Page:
Sex with a dead dog still sodomy in Michigan

Bay County Circuit Judge Joseph K. Sheeran ruled Friday that even though Michigan law does not explicitly define sex with a dead dog as a crime, charges against a Saginaw man will stand.

Sheeran set a trial date of May 8 for the trial, when Ronald E. Kuch, 45, of Saginaw will face charges of sodomy, indecent exposure and resisting and obstructing an Animal Control officer. If convicted of either of the first two charges, Kuch will then have a hearing on May 30, at which Sheeran will determine whether Kuch is a ”sexually delinquent person.” If so, the judge could sentence Kuch to prison for any amount of time, from one day to a year, on top of the sentence from the initial charges, which carry up to 15 years in prison.

Kuch’s defense attorney, Kathryn Fehrman, argued that Michigan’s statute on sodomy and bestiality is vague and does not outlaw sex with a dead dog. Kuch is accused of sexual contact with the carcass of his girlfriend’s dog on Oct. 20, about a week after the animal had been hit by a car. The alleged crime occurred near the Forest Day Care Center, 2169 W. Midland Road, on a school day. The teacher was leading an Animal Control officer to the dead dog so he could dispose of it when the pair discovered Kuch, who allegedly scuffled with the officer before fleeing into the woods.

Fehrman asked Sheeran to overrule District Judge Craig D. Alston, who found probable cause that a crime had been committed and that Kuch was the perpetrator.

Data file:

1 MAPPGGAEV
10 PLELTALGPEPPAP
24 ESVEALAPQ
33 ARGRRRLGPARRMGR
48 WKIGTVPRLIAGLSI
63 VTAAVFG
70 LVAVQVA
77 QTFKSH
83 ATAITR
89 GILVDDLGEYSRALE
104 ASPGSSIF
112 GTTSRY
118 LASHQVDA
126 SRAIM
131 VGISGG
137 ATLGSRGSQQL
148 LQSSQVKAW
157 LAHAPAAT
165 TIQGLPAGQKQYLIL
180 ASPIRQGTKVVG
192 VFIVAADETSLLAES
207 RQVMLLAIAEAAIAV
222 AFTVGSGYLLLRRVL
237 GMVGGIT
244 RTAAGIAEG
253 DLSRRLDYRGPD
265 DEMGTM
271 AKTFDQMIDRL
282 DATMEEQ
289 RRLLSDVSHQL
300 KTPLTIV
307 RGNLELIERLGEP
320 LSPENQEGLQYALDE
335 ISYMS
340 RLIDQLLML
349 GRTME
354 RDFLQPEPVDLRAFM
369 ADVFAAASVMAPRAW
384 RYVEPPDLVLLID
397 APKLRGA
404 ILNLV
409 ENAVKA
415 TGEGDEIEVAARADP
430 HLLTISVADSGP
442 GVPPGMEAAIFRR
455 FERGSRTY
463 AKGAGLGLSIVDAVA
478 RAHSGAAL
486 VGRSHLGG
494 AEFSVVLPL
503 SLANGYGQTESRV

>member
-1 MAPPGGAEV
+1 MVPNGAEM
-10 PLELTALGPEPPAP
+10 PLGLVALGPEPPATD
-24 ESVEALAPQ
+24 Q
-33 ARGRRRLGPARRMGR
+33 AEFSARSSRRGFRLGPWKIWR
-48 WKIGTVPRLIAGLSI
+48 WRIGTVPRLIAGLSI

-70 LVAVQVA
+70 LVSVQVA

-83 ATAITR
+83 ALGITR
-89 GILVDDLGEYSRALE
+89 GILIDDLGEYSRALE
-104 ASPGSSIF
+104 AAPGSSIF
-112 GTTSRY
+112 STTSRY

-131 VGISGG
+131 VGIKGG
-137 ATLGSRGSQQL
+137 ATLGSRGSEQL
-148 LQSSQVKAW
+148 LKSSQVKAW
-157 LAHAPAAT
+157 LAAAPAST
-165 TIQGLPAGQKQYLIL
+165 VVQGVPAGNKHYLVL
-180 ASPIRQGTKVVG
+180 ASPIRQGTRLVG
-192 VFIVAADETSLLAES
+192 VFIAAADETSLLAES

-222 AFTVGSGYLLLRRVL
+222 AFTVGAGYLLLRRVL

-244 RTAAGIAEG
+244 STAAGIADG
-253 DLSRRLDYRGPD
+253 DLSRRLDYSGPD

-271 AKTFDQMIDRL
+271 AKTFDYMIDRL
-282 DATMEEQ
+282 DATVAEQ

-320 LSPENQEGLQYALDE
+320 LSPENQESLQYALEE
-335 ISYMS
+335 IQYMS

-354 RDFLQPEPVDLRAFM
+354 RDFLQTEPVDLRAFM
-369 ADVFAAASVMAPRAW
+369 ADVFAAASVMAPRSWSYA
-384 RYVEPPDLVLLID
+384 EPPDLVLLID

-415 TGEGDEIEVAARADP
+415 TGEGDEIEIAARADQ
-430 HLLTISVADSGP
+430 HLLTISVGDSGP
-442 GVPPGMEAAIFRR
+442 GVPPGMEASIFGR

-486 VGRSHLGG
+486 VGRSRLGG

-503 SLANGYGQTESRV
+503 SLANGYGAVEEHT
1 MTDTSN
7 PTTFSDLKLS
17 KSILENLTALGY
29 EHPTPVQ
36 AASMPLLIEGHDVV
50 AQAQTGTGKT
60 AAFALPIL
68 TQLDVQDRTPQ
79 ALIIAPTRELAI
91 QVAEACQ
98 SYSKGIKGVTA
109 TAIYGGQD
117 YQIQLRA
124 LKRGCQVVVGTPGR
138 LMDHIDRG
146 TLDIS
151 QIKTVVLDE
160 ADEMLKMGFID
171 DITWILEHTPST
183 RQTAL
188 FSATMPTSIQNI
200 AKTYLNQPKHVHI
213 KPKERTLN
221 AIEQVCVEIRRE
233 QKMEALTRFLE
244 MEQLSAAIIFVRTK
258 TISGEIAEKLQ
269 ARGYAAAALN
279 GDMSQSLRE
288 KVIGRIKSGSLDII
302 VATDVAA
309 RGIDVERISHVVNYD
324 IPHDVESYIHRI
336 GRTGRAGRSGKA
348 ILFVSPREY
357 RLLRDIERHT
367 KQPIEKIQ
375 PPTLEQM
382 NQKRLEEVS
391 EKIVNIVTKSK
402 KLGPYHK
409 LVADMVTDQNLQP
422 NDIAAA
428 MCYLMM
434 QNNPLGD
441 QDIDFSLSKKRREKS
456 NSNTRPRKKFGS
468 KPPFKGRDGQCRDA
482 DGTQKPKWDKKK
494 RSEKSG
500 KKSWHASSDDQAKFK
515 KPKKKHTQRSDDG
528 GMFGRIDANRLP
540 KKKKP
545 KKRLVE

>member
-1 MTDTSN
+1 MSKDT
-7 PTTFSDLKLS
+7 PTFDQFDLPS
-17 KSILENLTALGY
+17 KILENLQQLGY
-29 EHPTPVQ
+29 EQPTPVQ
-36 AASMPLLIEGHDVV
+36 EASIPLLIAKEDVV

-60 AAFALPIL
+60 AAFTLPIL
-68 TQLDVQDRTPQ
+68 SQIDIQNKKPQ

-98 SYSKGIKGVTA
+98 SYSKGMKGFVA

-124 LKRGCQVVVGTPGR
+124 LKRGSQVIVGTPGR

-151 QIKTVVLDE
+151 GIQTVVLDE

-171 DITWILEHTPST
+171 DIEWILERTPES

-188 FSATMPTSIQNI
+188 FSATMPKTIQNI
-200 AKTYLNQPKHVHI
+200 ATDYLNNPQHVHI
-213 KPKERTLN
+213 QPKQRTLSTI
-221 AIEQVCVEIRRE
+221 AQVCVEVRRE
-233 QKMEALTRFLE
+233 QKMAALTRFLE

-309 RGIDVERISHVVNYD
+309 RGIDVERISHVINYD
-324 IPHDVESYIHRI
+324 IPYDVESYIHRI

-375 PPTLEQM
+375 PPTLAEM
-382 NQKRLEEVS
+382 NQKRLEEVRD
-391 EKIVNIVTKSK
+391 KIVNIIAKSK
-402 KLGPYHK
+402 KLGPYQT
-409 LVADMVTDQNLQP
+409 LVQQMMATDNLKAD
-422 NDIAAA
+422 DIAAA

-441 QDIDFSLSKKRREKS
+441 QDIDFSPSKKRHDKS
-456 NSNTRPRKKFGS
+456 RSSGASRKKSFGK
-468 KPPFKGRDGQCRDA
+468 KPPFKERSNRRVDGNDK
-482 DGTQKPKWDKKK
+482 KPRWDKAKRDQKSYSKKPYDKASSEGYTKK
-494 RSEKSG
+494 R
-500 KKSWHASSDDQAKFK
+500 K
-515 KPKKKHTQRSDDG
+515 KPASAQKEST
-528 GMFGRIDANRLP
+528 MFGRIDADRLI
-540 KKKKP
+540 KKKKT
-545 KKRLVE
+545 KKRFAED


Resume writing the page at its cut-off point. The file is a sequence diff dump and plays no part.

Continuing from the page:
But Sheeran said Fehrman’s interpretation of the sodomy law, which outlaws ”crimes against nature” and bestiality as well, was off base. He said she ”attempts to use textualization to read the meaning out of the statute and argue that morality has no place in the law.”

Fehrman had said in previous written and oral arguments that a dead dog is not an animal and therefore cannot be violated against its will.

Sheeran said the purpose of the sodomy law is not to protect a specific victim, necessarily, but ”to prevent people from debasing and dehumanizing themselves.” Such laws also protect society, Sheeran said, and ”prevents people from acting like animals themselves.”

Sheeran also upheld the indecent exposure charge. He said it was irrelevant whether the patch of woods where the alleged crime committed was public or private property.

”There was a substantial risk that someone might be offended.”

”If he didn’t want to be observed, why did he commit it during the day near a daycare center?” Sheeran said, saying that Kuch didn’t commit the act ”accidentally or inadvertently.”

Previous post of similar defense regarding man having sex with a dead deer.
Article
here.
Via Boing.

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